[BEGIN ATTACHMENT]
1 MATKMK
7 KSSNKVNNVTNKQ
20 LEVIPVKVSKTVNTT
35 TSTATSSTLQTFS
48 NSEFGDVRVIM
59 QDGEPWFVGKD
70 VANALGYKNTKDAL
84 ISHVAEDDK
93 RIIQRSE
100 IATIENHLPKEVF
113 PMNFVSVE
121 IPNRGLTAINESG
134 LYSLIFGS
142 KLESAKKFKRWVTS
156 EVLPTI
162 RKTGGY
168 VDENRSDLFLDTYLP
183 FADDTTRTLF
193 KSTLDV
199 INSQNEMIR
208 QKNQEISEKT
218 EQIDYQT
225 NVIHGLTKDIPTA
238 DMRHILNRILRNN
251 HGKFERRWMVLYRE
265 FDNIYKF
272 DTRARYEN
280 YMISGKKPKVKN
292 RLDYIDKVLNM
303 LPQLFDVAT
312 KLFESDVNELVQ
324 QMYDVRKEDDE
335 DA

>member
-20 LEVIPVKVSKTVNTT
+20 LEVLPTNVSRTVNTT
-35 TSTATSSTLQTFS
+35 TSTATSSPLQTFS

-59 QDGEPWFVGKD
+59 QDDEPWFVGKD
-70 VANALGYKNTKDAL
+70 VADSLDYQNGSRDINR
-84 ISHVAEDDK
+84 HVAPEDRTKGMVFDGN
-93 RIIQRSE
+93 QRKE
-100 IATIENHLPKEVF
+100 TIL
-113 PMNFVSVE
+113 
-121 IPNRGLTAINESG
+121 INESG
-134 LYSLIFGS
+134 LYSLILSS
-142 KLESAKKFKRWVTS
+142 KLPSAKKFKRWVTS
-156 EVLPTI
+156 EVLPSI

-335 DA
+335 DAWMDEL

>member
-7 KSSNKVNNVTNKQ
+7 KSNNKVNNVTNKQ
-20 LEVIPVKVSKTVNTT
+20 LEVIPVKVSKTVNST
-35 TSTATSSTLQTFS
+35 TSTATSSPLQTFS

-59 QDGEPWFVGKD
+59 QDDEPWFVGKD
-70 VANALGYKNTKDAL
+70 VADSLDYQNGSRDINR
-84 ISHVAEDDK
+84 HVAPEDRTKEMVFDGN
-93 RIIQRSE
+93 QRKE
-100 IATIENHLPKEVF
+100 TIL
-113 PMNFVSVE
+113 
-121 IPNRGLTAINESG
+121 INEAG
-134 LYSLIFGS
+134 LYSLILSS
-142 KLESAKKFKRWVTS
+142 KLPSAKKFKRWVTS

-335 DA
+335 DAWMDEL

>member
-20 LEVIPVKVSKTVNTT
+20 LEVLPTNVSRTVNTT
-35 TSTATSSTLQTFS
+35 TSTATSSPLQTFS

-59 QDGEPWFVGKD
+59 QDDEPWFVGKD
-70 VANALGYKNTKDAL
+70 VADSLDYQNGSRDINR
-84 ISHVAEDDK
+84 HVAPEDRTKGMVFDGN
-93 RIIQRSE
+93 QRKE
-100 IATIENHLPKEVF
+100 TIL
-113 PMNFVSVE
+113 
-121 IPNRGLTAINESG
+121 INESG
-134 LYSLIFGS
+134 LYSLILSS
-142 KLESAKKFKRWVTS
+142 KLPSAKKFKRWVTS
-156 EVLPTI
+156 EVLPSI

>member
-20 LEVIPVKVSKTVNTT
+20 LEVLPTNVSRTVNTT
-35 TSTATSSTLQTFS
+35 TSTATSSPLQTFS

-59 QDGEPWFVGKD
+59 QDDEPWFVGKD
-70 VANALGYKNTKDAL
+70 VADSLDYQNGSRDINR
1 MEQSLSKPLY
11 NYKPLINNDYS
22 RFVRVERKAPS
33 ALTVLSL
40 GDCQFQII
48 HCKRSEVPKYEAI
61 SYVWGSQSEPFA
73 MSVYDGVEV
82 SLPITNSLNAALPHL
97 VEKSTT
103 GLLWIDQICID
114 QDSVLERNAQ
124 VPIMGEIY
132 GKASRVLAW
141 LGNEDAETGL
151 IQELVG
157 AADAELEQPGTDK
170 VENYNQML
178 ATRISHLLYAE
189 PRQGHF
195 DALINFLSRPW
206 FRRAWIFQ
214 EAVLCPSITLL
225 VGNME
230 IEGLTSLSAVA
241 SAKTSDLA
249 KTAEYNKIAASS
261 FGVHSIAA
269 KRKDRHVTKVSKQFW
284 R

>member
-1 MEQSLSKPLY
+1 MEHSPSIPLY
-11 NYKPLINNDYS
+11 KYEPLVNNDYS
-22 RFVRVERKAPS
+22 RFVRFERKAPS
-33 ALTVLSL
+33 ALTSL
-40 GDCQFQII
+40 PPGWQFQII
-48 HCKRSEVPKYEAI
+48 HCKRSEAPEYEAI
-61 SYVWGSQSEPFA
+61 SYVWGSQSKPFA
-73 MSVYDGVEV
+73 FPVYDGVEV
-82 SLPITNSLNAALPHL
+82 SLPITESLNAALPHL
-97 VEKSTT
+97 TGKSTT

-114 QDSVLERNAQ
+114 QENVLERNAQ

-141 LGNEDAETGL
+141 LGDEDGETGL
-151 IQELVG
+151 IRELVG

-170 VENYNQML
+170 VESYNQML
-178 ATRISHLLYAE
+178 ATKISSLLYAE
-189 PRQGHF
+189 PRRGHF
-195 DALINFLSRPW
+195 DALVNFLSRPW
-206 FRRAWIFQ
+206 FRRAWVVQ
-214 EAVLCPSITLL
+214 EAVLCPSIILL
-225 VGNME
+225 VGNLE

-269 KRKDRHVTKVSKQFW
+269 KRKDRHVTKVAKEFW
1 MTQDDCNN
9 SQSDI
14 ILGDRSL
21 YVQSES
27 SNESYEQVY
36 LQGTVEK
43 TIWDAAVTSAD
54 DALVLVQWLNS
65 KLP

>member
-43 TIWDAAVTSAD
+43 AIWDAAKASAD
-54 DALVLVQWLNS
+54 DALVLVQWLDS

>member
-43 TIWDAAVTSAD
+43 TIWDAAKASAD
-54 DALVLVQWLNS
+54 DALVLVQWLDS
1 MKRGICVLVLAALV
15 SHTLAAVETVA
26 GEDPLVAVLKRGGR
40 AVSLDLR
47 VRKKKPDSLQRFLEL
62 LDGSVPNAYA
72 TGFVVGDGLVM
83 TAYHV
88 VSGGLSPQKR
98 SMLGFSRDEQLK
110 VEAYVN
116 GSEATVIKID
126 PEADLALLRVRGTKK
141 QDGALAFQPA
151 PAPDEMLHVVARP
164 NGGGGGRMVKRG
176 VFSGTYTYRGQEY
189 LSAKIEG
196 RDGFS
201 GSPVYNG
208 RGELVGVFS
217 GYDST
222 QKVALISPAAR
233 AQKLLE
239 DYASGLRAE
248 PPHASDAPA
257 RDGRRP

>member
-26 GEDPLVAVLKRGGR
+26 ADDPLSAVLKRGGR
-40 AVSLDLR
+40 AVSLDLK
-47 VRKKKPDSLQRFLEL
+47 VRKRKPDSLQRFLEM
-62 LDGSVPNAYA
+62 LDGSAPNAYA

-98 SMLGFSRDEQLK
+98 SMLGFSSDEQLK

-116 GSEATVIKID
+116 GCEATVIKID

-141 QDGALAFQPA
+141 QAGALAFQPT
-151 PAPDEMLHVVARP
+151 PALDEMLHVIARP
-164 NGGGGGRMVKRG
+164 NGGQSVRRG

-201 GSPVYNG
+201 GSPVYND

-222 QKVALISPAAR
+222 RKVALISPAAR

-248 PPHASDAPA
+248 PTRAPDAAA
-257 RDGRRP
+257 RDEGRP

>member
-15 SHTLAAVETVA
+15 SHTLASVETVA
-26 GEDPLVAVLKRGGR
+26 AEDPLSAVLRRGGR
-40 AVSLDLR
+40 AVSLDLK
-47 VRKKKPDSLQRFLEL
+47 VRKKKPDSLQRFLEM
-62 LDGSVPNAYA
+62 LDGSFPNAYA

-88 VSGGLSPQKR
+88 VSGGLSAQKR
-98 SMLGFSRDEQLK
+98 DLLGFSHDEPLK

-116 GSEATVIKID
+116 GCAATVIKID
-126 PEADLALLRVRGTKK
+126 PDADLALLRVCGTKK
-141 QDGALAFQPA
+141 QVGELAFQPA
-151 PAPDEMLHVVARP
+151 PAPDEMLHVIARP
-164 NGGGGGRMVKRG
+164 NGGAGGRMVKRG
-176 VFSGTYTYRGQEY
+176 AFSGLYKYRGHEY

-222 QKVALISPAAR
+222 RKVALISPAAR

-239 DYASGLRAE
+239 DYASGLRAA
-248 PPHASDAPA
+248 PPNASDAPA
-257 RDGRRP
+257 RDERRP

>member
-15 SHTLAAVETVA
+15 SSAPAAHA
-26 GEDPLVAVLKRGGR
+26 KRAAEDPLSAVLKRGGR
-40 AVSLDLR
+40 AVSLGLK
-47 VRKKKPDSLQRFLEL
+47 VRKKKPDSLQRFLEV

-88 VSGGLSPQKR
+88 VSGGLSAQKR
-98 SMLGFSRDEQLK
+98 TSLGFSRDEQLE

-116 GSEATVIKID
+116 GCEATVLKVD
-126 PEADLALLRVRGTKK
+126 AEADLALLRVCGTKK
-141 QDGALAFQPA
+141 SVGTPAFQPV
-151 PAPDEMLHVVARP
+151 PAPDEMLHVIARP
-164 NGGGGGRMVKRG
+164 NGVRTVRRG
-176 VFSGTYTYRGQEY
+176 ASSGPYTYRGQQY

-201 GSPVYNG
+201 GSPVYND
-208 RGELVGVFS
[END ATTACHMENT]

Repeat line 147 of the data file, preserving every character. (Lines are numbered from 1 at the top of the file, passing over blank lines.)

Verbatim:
241 SAKTSDLA